Chris Jordan took career-best figures of four for 18 as England wraopped up a comprehensive win over India at The Oval.
On a late summer Kennington afternoon, India suffered their final humiliation of a month that had already seen indignity heaped on indignity. Faced with the task of making 338 in their second innings even for England to bat again, they had capitulated with almost relentless predictability by 4.20pm, dismissed for 94, leaving England winners by an innings and 244 runs. Only at Lordâ€™s, in 1974, when the margin was an innings and 285, have England delivered a bigger beating to India, for whom this represents their third heaviest innings defeat.
Thus, England, seemingly on the ropes and in crisis only a few weeks ago, after they themselves had been dismissed ignominiously at Lordâ€™s, finish the summer having won the last three matches by 266 runs at Ageas Bowl; an innings and 54 at Old Trafford; and now this. It also means that England retain the Pataudi Trophy that they won under Andrew Strauss and retained under Alastair Cook in India.
The England seam bowlers were irresistible, aided by the substantial movement, both in the air and from the pitch of a kind that has made batting a trial throughout this match, and indeed the last four matches, and by the technical and mental inadequacies of the Indian batting. The chief beneficiary was Chris Jordan, who polished things off with clinical precision, taking 4 for 18, with Jimmy Anderson taking 2 for 16, and Stuart Broad and Chris Woakes taking a wicket apiece for 22 and 24 runs respectively. There were two run outs.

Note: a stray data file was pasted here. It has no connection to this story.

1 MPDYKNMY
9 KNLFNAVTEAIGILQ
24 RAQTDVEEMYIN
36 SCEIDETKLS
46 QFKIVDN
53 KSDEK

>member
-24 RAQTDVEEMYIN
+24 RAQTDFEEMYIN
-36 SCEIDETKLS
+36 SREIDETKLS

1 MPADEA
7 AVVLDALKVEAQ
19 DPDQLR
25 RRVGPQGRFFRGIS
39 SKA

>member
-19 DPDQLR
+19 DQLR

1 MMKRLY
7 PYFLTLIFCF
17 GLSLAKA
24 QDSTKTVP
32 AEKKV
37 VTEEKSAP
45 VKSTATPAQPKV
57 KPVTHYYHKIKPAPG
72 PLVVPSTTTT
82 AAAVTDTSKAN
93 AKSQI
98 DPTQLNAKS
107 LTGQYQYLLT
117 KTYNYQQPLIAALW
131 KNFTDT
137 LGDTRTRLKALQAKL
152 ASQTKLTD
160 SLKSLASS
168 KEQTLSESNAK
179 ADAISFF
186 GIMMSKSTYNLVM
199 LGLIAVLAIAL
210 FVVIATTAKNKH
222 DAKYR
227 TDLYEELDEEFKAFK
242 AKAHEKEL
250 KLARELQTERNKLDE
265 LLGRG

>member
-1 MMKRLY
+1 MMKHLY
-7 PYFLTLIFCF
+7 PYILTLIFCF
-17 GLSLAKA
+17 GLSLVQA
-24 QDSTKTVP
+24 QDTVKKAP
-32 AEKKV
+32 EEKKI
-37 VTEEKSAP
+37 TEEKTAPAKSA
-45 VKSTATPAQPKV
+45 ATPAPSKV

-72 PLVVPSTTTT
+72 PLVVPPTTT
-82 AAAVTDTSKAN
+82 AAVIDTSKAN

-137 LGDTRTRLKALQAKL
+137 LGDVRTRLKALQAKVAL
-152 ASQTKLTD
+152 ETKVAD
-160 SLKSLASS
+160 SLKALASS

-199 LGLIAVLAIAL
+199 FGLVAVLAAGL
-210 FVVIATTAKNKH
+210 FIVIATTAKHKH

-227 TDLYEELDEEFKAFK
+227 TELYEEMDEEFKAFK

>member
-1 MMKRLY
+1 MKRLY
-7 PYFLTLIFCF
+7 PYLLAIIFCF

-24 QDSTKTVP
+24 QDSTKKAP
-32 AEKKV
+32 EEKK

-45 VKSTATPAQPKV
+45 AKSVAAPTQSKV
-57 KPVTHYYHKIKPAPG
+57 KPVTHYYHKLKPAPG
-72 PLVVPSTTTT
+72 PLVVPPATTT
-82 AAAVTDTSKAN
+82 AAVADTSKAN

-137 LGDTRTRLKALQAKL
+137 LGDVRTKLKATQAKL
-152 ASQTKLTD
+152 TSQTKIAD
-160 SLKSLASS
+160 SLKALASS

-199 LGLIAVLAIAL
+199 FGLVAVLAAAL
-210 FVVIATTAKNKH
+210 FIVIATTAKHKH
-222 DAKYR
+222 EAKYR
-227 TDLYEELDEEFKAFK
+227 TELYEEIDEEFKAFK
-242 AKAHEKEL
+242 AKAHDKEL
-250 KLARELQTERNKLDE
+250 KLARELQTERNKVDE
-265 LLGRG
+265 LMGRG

Anderson stands only four wickets short of overtaking Ian Bothamâ€™s England record of 383 wickets, but must wait at least until Antigua in April for the opportunity to do so in what would be his 100th Test match. In taking 25 wickets at 20.6 runs apiece, Anderson was the obvious choice for Duncan Fletcher, the India coach, to nominate as Englandâ€™s man of the series.